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Hercules (3D)


Stars: Dwayne Johnson, Ian McShane, John Hurt, Rufus Sewell, Joseph Fiennes, Tobias Santelmann, Ingrid Bolso Berdal, Peter Mullan, Rebecca Ferguson, Axsel Hennie

Director: Brett Ratner

Sometimes a line of dialogue from a movie proves to be almost irresistible as a review.

Happily this blithe blend of super spectacle and sly tongue-in-cheek humour (Think Cleopatra, only much, much bigger meets Carry on Cleo, notably John Hurt, splendidly camp as the rotten king of Thrace) never merits the line “What a load of crap!” uttered with force after director Brett Ratner kicks off with the lurid backstory of his hunky hero and his success with his legendary labours, including slashing the many-headed hydra in a swamp and sorting out a giant bear and a huge lion.

Another early line, “You think you know the truth about him. You know nothing!” to describe the half-human half-immortal demigod is far more pertinent. This is Hercules, graphic novel style, adapted – and enjoyably, too – by screenwriters Ryan J. Condal and Evan Spiliotopoulos from a comic book reworking – and which owes much more to enjoyable hokum than to history and/or legend.

Surprisingly, perhaps, the light-hearted approach, seasoned with comedy and cheerfully modern dialogue that would be all Greek to any ancient Greek, works well thanks to Ratner’s spot-on direction, magnificent movie magic that creates giant creatures, even more gigantic armies and some of the most entertaining sword-and-sandal action ever shown. Thousands of flaming arrows fill the screen, hundreds of hairless grey corpses rise from under the earth ready to die again, burning statues are toppled and chariots galore fill the screen.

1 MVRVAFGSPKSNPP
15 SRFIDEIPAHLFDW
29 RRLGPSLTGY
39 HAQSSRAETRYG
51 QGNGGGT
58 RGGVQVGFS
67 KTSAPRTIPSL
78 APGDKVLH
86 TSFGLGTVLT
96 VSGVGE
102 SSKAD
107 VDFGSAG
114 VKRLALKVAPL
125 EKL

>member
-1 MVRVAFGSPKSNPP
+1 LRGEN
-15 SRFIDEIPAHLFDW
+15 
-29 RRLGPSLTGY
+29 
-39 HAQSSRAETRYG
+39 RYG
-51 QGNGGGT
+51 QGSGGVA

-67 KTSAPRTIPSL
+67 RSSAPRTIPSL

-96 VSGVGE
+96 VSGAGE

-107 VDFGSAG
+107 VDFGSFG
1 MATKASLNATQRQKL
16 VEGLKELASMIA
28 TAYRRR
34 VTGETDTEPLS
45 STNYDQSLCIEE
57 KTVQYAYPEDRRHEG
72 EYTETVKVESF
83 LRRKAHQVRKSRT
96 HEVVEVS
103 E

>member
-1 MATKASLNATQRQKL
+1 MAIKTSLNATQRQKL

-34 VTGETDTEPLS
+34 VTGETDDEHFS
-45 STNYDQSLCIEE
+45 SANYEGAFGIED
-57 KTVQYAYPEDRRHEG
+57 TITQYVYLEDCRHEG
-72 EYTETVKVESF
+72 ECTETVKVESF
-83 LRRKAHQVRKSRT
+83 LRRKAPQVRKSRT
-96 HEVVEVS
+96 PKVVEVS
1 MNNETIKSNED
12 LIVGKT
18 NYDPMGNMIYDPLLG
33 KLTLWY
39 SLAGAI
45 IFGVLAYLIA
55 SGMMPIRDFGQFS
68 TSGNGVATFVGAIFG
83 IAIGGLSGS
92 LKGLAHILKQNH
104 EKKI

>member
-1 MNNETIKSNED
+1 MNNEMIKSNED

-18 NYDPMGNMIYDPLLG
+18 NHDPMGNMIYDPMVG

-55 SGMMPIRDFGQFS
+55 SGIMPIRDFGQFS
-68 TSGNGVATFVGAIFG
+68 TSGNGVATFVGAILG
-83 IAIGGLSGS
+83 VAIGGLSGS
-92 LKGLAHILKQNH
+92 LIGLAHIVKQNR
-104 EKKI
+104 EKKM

Action addicts are perfectly catered for.

There’s plenty of plot, of course, as Hercules and his band of fellow mercenaries set out to save the kingdom of Thrace, Our Hero, despite suffering recurring nightmares about the deaths of his family, already having proved his invincibility when, following the line “He despises pirates!’ he cheerfully disposes of five of them with a single blow.

It says much for the actors that they never allow themselves to be overwhelmed by the special effects. Instead, they carry on regardless to good effect. Johnson, appropriately rock hard, is well cast and convincing as the son of Zeus, leaving major acting, as we know it, Jim, to British thespians Hurt, Ian McShane, Rufus Sewell and Joseph Fiennes.


Lashings of action, chariots of fear and a load of brawls put over with infectious enthusiasm and, frequently, given the lively lunacy of the proceedings, with impressively straight faces to create splendid and exciting genre-mocking entertainment without any trace of intellectual strain.

Alan Frank

USA 2014. UK Distributor: Paramount. Colour.
98 minutes. Widescreen. UK certificate: 12A.

Guidance ratings (out of 3): Sex/nudity 0, Violence/Horror 2, Drugs 0, Swearing 0.

Review date: 26 Jul 2014